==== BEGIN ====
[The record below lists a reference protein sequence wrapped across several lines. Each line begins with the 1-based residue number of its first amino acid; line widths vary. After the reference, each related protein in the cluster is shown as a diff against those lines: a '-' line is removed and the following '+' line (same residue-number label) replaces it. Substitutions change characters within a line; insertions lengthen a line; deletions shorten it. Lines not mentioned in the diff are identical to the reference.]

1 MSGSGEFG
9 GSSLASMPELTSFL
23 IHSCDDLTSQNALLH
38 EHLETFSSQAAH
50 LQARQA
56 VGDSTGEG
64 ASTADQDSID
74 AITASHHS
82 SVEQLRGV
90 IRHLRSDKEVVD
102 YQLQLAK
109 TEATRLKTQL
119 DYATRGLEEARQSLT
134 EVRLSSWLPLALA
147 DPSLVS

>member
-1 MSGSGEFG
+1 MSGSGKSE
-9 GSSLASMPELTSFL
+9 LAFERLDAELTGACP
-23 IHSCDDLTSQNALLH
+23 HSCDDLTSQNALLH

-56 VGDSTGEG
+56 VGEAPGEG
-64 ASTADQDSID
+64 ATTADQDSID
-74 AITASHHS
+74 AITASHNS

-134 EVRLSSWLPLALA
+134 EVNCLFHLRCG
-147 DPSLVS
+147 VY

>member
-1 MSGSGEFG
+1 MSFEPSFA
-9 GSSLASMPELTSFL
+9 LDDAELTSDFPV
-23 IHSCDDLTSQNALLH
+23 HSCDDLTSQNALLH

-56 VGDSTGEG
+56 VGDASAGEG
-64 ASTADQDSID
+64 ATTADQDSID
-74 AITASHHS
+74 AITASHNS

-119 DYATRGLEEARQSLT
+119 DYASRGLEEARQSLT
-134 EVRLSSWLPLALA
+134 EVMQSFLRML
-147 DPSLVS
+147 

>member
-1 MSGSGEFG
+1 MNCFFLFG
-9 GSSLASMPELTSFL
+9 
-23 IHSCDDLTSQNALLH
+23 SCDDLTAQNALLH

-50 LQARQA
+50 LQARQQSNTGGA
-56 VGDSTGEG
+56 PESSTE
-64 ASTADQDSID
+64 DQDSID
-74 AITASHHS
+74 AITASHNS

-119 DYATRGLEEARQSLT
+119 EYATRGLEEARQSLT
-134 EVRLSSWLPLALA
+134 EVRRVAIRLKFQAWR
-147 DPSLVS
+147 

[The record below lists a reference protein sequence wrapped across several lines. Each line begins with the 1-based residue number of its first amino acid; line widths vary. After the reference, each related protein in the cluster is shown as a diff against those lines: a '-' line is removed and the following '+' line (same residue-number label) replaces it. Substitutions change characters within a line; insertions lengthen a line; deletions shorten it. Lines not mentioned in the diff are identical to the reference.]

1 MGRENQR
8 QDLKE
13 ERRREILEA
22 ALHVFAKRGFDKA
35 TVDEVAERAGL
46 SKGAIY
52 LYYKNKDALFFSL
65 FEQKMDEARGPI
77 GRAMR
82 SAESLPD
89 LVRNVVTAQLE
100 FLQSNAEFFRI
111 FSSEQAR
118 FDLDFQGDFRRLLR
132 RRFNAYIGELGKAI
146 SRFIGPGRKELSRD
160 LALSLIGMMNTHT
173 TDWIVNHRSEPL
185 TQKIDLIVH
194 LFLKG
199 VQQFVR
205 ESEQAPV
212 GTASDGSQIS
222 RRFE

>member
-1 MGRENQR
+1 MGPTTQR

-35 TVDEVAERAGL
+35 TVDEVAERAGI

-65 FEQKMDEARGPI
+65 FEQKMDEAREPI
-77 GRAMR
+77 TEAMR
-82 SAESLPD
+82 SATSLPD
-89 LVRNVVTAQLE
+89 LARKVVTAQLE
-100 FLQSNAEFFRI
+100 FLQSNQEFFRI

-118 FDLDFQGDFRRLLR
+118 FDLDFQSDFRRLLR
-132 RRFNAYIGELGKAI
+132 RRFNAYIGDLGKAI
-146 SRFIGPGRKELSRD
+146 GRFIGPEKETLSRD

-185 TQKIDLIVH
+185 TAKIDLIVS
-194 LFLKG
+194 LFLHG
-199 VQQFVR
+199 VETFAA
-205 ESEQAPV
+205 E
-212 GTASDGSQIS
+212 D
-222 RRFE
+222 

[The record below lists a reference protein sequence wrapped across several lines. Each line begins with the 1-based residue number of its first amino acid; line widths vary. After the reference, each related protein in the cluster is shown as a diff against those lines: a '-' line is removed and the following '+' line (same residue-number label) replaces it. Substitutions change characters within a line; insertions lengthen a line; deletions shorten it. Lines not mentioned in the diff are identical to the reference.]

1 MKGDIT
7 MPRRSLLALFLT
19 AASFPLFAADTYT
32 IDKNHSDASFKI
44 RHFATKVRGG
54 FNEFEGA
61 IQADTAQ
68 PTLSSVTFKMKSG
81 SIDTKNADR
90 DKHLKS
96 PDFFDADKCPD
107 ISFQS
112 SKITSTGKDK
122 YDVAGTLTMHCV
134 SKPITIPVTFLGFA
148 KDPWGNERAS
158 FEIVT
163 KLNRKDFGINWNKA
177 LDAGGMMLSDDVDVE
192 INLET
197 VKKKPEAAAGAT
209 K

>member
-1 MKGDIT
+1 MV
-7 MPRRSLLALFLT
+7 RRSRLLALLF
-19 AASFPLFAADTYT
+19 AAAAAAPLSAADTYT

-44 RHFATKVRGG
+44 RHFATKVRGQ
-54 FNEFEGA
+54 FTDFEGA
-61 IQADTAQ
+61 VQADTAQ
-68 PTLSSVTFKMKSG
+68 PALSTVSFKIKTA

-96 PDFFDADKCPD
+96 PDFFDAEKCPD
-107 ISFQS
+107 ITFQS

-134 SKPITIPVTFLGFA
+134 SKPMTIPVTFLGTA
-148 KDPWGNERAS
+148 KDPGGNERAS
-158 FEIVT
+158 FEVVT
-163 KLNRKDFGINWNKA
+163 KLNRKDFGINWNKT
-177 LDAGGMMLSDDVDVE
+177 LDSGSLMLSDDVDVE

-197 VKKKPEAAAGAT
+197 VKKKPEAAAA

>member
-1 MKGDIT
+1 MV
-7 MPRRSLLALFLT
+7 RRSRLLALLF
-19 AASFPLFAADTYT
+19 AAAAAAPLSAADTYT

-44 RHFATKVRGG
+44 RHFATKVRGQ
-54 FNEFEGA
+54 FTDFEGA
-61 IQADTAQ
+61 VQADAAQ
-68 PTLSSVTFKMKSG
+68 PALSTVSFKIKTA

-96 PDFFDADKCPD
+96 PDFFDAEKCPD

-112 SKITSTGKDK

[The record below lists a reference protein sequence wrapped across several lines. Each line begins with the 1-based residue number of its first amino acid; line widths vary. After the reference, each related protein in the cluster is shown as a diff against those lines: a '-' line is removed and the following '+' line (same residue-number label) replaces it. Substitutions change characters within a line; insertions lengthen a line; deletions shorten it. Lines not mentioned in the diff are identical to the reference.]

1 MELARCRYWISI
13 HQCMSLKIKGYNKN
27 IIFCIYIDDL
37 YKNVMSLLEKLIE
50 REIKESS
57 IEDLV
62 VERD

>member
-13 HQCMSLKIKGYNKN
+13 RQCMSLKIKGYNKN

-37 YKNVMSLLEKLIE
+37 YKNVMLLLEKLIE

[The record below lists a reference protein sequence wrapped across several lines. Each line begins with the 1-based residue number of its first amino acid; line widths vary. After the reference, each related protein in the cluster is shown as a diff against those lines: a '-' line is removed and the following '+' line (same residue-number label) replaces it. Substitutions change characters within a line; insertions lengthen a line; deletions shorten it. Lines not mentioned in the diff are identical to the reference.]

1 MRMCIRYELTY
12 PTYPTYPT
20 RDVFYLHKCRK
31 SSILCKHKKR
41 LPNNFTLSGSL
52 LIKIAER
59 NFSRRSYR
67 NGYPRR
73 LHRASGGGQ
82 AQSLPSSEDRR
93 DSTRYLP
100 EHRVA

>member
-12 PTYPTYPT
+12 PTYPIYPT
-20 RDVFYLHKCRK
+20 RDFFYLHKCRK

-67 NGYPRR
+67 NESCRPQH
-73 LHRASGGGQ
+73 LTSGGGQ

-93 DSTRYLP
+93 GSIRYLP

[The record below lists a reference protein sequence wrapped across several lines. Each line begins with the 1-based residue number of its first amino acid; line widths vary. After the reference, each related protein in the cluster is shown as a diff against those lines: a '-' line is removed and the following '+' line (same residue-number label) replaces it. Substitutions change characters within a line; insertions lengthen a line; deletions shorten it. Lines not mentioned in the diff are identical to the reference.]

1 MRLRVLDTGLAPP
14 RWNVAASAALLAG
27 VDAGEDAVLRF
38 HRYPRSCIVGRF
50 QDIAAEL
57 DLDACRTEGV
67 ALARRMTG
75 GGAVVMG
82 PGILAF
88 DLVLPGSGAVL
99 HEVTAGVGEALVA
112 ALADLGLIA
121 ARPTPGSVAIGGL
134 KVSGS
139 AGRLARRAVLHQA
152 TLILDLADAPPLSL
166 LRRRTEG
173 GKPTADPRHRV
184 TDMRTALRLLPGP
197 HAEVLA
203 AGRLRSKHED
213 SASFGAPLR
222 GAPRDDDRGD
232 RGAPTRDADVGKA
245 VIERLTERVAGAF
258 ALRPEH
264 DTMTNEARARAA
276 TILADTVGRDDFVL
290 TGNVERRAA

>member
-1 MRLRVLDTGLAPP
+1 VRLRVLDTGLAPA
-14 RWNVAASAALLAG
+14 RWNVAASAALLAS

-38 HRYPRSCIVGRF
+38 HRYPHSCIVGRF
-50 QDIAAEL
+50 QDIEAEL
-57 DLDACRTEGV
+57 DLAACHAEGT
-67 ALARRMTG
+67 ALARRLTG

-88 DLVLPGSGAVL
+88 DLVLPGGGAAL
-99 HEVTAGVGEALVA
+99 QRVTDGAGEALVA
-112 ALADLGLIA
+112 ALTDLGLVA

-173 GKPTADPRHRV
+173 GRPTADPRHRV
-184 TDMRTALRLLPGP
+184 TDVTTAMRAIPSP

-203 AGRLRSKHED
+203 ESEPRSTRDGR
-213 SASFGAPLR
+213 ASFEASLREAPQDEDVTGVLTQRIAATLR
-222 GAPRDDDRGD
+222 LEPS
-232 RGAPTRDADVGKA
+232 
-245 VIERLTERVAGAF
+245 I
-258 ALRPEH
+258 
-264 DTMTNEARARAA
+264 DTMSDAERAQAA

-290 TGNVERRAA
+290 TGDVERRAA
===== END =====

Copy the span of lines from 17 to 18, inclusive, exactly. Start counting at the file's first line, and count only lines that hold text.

>member
-1 MSGSGEFG